A statistic climbing at the Naval Air Station Joint Reserve Base Fort Worth that leadership doesn’t like: More encounters with unauthorized drones in their airspace.
Captain Mark McLean, Commanding Officer of the base, said they’ve gone from seeing about 100 of them a month to upwards of 300, some even going through the area multiple times, pushing incidents up to 700 a month.
Military planes have already had to maneuver twice to avoid a crash.
“We do not for any reason believe that there is hostile intent in flying a drone within our airspace,” McLean said. “The majority of the ones we’re seeing are just the younger crowd that’s owning and operating these that don’t know any better.”
He said they’re typically 18 to 24-year-olds flying drones recreationally and might not even know they’re in controlled airspace.
“We have a tower here on the airfield, we have aircraft departing and arriving, and they’re talking to a controller at that tower to make sure they’re safe in the most critical phase of flight; when they have their landing gear and their flaps down, and they’re vulnerable to a bird that might strike them or some other kind of foreign object damage that they might encounter in the air,” he explained.
He said the unauthorized objects are hazardous for single-engine aircraft, pointing to the September 2021 incident when a bird flew into the engine on a training flight.
The pilots of the single-engine aircraft had to eject, and the aircraft damaged three houses as it crashed.
“Birds are made up of about 70% water. That investigation revealed that that was a four-and-a-half-pound buzzard that went down the intake of that engine,” McLean said. “Knowing that it’s made up of mostly water and drones are not made up of mostly water, you can parallel those two potential scenarios and understand that a drone in a single-engine fighter aircraft can put not only the pilot in harm’s way but the public that resides in that airspace.”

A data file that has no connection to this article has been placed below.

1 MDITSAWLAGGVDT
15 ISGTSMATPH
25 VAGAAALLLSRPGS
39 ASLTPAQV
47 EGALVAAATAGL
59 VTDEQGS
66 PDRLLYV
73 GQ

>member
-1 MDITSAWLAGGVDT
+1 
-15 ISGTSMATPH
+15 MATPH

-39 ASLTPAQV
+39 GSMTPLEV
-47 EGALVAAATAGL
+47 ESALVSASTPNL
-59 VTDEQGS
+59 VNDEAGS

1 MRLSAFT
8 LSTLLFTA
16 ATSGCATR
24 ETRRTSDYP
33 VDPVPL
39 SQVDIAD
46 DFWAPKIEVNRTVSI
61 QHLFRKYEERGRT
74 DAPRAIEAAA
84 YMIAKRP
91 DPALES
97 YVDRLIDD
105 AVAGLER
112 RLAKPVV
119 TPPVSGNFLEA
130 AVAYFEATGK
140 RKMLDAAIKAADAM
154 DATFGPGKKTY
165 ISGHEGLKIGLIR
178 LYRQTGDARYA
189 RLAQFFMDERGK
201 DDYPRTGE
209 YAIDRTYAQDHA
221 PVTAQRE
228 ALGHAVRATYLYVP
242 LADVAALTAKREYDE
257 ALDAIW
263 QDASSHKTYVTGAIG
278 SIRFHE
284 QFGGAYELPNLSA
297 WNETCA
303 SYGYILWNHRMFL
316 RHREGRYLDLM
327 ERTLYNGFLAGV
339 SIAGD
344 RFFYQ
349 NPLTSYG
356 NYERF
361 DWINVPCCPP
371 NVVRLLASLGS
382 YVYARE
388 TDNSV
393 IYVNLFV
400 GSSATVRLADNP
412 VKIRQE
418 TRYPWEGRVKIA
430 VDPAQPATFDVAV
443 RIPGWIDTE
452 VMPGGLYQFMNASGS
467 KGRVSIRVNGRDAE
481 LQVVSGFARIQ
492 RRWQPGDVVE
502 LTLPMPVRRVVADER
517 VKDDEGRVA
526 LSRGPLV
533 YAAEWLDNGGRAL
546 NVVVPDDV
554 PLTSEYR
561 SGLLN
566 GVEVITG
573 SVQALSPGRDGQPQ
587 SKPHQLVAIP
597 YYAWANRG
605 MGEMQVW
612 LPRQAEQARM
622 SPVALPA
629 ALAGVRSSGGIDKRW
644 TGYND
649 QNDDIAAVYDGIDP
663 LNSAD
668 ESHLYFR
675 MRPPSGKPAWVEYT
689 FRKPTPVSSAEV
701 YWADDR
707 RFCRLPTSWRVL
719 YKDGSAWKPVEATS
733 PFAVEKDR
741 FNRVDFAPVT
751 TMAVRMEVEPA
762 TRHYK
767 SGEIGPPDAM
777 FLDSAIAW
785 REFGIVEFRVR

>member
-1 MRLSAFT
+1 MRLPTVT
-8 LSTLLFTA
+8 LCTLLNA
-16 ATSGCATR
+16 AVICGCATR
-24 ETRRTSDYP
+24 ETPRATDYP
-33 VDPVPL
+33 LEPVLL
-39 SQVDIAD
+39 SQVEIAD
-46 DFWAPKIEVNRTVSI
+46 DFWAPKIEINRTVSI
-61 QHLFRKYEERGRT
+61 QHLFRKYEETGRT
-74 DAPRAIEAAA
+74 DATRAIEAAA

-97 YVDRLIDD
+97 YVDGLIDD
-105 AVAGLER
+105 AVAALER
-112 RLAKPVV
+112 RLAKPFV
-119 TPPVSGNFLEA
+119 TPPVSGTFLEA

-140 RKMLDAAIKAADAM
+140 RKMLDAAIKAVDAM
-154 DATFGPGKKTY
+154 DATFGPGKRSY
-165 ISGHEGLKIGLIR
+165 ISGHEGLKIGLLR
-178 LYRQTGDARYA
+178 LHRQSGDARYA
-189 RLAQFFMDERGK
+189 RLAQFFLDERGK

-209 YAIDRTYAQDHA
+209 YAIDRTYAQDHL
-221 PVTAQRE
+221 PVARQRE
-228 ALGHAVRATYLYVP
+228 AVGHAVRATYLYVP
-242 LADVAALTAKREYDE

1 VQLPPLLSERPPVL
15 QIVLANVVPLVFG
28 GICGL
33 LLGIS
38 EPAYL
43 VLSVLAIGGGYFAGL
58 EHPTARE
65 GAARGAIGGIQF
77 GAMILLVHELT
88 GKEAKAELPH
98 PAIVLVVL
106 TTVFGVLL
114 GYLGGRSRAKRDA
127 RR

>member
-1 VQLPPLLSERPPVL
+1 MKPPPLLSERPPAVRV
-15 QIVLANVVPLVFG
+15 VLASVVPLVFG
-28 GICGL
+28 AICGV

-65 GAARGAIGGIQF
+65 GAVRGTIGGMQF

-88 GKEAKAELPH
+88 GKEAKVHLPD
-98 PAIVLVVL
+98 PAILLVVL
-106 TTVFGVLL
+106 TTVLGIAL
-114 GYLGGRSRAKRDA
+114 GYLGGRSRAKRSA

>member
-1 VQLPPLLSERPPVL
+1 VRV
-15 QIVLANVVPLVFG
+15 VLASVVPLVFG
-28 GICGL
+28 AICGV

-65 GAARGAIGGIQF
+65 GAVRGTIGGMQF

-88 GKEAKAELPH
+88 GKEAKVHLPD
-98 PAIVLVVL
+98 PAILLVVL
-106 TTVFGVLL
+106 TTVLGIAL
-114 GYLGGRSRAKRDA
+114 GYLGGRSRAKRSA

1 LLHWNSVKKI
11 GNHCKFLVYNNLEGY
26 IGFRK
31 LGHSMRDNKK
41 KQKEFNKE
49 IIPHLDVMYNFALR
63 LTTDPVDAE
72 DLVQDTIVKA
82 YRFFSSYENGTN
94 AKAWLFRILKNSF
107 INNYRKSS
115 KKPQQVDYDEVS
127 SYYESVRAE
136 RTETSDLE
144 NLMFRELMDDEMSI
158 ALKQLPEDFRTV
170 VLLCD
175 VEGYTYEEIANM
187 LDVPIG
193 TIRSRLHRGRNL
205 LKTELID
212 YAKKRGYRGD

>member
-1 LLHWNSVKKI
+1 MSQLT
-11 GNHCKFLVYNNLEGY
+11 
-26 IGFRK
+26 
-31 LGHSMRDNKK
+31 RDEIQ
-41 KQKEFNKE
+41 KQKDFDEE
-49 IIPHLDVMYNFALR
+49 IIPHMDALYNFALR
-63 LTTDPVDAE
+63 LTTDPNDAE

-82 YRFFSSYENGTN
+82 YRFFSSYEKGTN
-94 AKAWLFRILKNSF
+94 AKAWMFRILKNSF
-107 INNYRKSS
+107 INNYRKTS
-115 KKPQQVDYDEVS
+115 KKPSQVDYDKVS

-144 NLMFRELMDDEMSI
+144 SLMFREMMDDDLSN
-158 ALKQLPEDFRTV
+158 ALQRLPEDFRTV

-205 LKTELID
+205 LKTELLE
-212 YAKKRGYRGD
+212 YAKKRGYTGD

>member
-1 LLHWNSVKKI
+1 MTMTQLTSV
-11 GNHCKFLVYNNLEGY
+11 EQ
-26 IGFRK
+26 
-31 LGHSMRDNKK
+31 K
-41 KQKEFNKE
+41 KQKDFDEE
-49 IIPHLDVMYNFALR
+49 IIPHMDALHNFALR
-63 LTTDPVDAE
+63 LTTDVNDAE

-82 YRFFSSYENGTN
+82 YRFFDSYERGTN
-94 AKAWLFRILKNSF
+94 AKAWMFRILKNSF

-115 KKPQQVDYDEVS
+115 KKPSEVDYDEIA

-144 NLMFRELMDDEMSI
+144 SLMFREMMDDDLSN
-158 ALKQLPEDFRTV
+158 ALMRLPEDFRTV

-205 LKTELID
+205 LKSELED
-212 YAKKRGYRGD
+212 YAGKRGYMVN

McLean said they have about 15-20 training flights a day.
He said base leaders are trying to educate the public about drone rules for the area.
McLean said yellow areas on the map are still part of the base’s controlled airspace, and drone operators must request permission from the FAA’s Drone Zone website.
“So that between us and the FAA, we can either approve or disapprove flight inside the Class Delta airspace,” he said.
McLean said air traffic controllers watch for unauthorized drones and communicate that with pilots. Then, they try to track down the operators to figure out why they were flying there in the first place.
“We’ll work with our federal law enforcement here on the base; that’s NCIS. And NCIS will work with local law enforcement to go seek out where that operator is,” McLean explained.
He said recent state legislation allows them to ticket a drone operator who flies in their controlled airspace. That became enforceable in September, but to the base’s knowledge, no citations have been issued yet.